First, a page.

Make sure the puppies look active, healthy and have no signs of illness. They should have clear eyes with no redness or discharge, a clear nose with no discharge, clear breathing with no wheezing or coughing, clean ears with no redness and obvious wax or discharge, healthy-looking skin with no scabs or sores, shiny and soft fur with no evidence of fleas, sturdy legs with no signs of limping, no visible ribs, and a clean and dry bottom. 

Healthy puppies are active, curious and interested in the world around them, so should show an interest in you and want to give you a sniff. They should also be comfortable being handled, and the breeder should encourage you to handle the dogs to help you choose which puppy is for you. 

Make sure the mother is happy and healthy and is interacting with the puppies. Both mum and pups should be active, alert and interacting with each other, and the mum should seem comfortable with you and other visitors. 

Ask about socialisation 

The breeder should have already started to socialise the puppies with the everyday sounds and sights of the home, so be sure to clarify this with the breeder. 

Check the paperwork

You will need to check: 

  • their health report from a vet, including evidence of their vaccinations and flea and worming treatments
  • their microchipping documentation – this is a legal requirement for breeders
  • their insurance details - many breeders will ensure puppies will come with a few weeks of insurance
  • the health history and certificates of both parents

Take your time and report suspicions

Don’t feel pressured to make a snap decision, don’t be afraid to walk away. If something is worrying you about the pup’s welfare, contact the Irish Pet Advertising Advisory Group. If you suspect the seller is acting suspiciously or the puppy may have been illegally imported, please report them to Trading Standards.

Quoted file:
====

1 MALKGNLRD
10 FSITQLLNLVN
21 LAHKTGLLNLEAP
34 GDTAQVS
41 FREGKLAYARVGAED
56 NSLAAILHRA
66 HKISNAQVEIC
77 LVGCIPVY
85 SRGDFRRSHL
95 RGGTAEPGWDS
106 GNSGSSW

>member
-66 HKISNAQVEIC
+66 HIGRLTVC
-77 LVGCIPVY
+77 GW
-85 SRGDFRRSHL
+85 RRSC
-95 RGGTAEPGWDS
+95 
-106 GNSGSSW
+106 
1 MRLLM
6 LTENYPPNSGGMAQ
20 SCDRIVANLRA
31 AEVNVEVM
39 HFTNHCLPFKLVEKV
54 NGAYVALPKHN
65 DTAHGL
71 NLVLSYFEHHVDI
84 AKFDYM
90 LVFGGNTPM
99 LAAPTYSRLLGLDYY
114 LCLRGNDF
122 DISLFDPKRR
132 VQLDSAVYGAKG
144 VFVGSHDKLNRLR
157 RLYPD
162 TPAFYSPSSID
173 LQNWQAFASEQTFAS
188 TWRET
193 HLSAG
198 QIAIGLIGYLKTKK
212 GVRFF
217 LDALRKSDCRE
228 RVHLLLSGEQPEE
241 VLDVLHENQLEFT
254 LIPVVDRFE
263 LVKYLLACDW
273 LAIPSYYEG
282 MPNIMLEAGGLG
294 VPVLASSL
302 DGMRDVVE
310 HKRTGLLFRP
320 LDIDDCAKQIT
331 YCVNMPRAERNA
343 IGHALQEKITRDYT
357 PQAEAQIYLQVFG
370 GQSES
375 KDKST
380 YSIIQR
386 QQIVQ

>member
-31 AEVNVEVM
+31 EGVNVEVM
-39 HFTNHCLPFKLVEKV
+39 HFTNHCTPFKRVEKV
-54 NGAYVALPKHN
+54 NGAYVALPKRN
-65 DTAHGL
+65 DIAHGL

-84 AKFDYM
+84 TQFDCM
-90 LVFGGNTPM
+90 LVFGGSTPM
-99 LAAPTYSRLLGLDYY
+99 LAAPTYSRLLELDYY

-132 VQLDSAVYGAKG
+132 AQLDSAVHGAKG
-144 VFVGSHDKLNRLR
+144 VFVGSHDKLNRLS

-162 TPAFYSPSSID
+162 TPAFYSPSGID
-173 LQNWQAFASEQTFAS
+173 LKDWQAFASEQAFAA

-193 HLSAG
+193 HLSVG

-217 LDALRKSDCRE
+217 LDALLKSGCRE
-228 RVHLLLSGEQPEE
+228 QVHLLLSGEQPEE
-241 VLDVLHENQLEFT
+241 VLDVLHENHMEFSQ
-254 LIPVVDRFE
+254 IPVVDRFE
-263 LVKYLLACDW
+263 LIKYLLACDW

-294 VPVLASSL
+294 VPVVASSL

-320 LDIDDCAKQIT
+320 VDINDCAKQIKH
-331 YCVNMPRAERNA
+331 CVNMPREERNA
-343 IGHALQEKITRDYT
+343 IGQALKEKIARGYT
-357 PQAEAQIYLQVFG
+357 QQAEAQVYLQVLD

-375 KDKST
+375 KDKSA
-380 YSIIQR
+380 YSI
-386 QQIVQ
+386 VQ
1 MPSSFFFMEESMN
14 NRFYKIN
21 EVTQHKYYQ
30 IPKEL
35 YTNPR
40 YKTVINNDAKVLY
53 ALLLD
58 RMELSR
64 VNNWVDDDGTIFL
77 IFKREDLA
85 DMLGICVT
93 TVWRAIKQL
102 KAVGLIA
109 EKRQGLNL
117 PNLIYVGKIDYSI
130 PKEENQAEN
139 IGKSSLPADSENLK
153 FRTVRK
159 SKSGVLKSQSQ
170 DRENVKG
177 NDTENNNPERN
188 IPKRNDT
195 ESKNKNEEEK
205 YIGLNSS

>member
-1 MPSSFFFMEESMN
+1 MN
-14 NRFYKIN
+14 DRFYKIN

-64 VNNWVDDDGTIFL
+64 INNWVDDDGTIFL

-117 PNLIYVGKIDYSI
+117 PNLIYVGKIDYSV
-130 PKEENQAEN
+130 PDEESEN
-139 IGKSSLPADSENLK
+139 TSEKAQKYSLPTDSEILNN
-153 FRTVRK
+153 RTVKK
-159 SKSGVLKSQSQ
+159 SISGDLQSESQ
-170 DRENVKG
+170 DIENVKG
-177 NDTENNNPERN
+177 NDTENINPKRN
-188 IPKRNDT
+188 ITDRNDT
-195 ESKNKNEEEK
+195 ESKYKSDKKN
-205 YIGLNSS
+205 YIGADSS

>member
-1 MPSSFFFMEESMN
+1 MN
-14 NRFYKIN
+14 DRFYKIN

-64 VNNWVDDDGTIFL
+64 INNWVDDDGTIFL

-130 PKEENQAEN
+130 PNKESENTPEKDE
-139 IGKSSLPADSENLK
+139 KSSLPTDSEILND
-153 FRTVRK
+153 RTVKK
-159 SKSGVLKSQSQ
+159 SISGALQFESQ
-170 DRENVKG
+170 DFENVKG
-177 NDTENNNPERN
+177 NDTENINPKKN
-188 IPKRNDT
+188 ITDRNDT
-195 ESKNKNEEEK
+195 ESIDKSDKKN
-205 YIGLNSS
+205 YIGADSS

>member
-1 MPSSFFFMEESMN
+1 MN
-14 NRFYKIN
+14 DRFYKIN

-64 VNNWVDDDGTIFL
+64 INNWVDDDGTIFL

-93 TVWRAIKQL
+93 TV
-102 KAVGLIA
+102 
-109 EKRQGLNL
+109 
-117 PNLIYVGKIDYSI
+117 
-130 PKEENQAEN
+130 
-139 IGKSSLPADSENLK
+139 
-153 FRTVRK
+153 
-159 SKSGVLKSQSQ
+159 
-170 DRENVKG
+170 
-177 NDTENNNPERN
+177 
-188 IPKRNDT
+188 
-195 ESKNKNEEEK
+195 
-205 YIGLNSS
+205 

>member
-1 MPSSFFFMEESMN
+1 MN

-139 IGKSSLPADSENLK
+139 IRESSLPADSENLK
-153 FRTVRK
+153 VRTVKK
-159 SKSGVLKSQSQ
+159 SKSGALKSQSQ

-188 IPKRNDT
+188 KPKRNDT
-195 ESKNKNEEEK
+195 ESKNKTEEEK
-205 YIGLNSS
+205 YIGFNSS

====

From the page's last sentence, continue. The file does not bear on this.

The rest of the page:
Puppy farmers and puppy smugglers operate in Ireland, with no regard for the welfare of the dogs and puppies in their care, as they are only interested in making money. So it's important to recognise the signs and report these criminals before more dogs and puppies are harmed through illegal and cruel breeding practices.

Arrange to collect them

If you’re happy with everything and ready to buy your puppy, arrange a date to pick them up and book a vet health check-up within 48 hours of the date.

Then you can begin to get your home ready and start getting excited for their arrival.

Bring your new family member home 

Whether you decide to collect your new friend in a car or on public transport, you’ll need to make sure you’re prepared and are ready to travel safely. 

You’ll need a pet carrier for a train or bus, or a crate for the car. You might want to make sure you carry water, treats, poo bags and wipes in case there are any accidents along the way. Remember, puppies need to be fully vaccinated before they can mix with other dogs or go in public places, so make sure they go to the toilet before you set off. 

There are lots of ways you can prepare in advance for your new arrival to make sure that you and your new dog get off to a great start. We're here to help every step of the way from setting up your home to registering with the vets. In fact, we have dedicated advice to get you started with your puppy